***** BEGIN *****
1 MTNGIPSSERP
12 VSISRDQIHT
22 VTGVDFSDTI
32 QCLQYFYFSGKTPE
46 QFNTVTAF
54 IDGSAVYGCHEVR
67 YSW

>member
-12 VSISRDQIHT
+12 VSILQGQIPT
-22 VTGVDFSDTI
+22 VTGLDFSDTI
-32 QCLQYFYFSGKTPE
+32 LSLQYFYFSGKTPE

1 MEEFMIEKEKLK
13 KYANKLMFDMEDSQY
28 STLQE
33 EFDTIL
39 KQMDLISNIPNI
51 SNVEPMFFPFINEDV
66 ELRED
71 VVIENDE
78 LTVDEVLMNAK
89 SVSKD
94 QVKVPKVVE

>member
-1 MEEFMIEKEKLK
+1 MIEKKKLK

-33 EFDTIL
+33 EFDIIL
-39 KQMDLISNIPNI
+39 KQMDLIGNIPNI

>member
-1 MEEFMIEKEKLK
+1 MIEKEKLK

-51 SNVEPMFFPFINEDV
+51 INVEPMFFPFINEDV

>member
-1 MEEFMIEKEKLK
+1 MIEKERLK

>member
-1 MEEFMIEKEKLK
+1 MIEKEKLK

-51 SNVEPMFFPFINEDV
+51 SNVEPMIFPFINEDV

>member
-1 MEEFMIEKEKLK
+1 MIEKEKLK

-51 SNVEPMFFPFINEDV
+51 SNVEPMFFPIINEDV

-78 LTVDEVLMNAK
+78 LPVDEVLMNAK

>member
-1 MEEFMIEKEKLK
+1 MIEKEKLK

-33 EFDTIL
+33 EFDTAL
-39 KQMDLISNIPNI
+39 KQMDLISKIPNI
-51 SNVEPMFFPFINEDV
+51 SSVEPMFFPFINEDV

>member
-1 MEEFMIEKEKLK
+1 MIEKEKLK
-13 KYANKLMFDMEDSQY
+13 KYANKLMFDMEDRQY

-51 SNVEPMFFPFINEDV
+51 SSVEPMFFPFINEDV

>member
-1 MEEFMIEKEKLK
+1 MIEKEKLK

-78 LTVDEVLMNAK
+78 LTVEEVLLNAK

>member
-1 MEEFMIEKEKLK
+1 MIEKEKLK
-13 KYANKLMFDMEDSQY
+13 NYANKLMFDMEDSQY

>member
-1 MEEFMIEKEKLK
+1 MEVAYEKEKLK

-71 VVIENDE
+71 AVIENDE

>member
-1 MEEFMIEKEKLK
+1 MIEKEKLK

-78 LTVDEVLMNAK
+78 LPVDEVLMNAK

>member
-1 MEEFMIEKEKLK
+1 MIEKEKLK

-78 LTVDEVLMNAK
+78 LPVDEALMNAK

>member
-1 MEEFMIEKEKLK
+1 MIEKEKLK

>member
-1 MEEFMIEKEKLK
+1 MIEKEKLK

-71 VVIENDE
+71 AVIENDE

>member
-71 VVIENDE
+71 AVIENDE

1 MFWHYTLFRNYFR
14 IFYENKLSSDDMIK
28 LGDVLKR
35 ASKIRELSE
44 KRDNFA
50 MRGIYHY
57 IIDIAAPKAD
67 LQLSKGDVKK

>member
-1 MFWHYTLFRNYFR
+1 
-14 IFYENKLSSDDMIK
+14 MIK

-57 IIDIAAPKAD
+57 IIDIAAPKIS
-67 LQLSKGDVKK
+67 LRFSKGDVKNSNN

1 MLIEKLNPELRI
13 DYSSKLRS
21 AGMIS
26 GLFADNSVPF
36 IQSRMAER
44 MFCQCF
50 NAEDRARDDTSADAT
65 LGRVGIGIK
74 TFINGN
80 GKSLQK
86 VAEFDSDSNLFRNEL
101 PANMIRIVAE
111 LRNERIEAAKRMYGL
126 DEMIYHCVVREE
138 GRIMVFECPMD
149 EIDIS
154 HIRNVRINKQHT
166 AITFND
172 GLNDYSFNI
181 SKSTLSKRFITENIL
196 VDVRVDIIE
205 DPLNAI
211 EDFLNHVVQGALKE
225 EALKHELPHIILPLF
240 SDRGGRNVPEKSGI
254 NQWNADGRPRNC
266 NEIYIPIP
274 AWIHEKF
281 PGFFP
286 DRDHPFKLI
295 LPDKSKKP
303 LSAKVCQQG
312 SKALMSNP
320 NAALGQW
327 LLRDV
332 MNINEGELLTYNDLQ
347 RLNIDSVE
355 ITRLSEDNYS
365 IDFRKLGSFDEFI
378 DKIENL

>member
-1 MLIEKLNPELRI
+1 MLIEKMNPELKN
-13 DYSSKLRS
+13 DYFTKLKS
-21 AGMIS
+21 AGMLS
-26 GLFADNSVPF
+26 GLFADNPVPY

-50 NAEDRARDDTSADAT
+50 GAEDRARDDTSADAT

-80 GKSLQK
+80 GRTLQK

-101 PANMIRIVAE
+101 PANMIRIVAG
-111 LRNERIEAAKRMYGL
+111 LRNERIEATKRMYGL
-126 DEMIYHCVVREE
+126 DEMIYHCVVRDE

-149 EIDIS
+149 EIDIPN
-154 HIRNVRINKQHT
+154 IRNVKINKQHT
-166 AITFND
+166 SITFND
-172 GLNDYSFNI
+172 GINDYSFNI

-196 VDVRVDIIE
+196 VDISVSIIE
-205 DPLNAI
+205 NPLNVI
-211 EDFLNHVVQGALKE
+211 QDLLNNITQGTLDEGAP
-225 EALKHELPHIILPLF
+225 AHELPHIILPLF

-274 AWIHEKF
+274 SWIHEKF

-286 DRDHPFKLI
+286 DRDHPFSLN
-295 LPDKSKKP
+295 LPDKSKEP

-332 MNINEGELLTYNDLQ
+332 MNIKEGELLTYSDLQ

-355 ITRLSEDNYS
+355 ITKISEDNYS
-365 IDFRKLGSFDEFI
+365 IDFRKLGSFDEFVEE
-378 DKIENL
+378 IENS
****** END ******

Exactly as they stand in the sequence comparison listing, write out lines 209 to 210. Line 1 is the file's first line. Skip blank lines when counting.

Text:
-378 DKIENL
+378 IENS